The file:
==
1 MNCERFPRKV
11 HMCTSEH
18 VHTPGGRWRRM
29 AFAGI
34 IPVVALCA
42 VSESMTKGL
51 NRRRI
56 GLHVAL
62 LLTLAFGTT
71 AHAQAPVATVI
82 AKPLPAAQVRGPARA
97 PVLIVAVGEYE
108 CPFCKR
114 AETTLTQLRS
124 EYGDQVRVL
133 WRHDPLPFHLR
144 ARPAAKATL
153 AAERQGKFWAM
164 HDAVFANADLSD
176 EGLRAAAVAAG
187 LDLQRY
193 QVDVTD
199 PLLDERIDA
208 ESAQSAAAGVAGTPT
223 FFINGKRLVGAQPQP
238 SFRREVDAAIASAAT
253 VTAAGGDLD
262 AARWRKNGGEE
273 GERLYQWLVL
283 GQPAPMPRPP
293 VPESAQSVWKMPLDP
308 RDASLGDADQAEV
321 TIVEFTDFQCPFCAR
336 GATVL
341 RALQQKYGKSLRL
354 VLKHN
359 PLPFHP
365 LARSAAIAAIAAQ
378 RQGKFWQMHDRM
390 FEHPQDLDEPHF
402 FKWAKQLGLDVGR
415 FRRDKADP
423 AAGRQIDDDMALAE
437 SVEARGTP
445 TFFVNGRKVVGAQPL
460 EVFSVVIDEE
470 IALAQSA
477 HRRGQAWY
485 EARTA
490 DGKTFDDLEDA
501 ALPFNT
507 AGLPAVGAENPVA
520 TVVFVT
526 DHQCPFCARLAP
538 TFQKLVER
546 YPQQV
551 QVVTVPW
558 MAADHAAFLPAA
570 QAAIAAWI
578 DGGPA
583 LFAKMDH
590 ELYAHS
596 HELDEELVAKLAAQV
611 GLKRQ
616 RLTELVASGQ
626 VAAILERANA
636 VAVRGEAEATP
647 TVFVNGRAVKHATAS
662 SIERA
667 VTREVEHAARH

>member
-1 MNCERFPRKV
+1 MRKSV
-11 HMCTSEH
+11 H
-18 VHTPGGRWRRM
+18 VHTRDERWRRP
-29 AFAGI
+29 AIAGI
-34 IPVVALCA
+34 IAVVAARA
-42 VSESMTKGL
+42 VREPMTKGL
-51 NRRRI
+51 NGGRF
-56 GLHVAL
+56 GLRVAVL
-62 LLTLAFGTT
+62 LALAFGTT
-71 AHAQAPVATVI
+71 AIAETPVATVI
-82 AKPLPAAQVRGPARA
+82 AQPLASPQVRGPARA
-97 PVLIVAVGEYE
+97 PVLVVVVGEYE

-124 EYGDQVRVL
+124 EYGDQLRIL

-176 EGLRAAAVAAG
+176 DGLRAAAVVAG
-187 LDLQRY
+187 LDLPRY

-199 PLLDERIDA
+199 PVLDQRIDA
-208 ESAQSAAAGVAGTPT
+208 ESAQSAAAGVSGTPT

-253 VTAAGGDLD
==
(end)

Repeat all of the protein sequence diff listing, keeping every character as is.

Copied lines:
1 MNCERFPRKV
11 HMCTSEH
18 VHTPGGRWRRM
29 AFAGI
34 IPVVALCA
42 VSESMTKGL
51 NRRRI
56 GLHVAL
62 LLTLAFGTT
71 AHAQAPVATVI
82 AKPLPAAQVRGPARA
97 PVLIVAVGEYE
108 CPFCKR
114 AETTLTQLRS
124 EYGDQVRVL
133 WRHDPLPFHLR
144 ARPAAKATL
153 AAERQGKFWAM
164 HDAVFANADLSD
176 EGLRAAAVAAG
187 LDLQRY
193 QVDVTD
199 PLLDERIDA
208 ESAQSAAAGVAGTPT
223 FFINGKRLVGAQPQP
238 SFRREVDAAIASAAT
253 VTAAGGDLD
262 AARWRKNGGEE
273 GERLYQWLVL
283 GQPAPMPRPP
293 VPESAQSVWKMPLDP
308 RDASLGDADQAEV
321 TIVEFTDFQCPFCAR
336 GATVL
341 RALQQKYGKSLRL
354 VLKHN
359 PLPFHP
365 LARSAAIAAIAAQ
378 RQGKFWQMHDRM
390 FEHPQDLDEPHF
402 FKWAKQLGLDVGR
415 FRRDKADP
423 AAGRQIDDDMALAE
437 SVEARGTP
445 TFFVNGRKVVGAQPL
460 EVFSVVIDEE
470 IALAQSA
477 HRRGQAWY
485 EARTA
490 DGKTFDDLEDA
501 ALPFNT
507 AGLPAVGAENPVA
520 TVVFVT
526 DHQCPFCARLAP
538 TFQKLVER
546 YPQQV
551 QVVTVPW
558 MAADHAAFLPAA
570 QAAIAAWI
578 DGGPA
583 LFAKMDH
590 ELYAHS
596 HELDEELVAKLAAQV
611 GLKRQ
616 RLTELVASGQ
626 VAAILERANA
636 VAVRGEAEATP
647 TVFVNGRAVKHATAS
662 SIERA
667 VTREVEHAARH

>member
-1 MNCERFPRKV
+1 MRKSV
-11 HMCTSEH
+11 H
-18 VHTPGGRWRRM
+18 VHTRDERWRRP
-29 AFAGI
+29 AIAGI
-34 IPVVALCA
+34 IAVVAARA
-42 VSESMTKGL
+42 VREPMTKGL
-51 NRRRI
+51 NGGRF
-56 GLHVAL
+56 GLRVAVL
-62 LLTLAFGTT
+62 LALAFGTT
-71 AHAQAPVATVI
+71 AIAETPVATVI
-82 AKPLPAAQVRGPARA
+82 AQPLASPQVRGPARA
-97 PVLIVAVGEYE
+97 PVLVVVVGEYE

-124 EYGDQVRVL
+124 EYGDQLRIL

-176 EGLRAAAVAAG
+176 DGLRAAAVVAG
-187 LDLQRY
+187 LDLPRY

-199 PLLDERIDA
+199 PVLDQRIDA
-208 ESAQSAAAGVAGTPT
+208 ESAQSAAAGVSGTPT

-253 VTAAGGDLD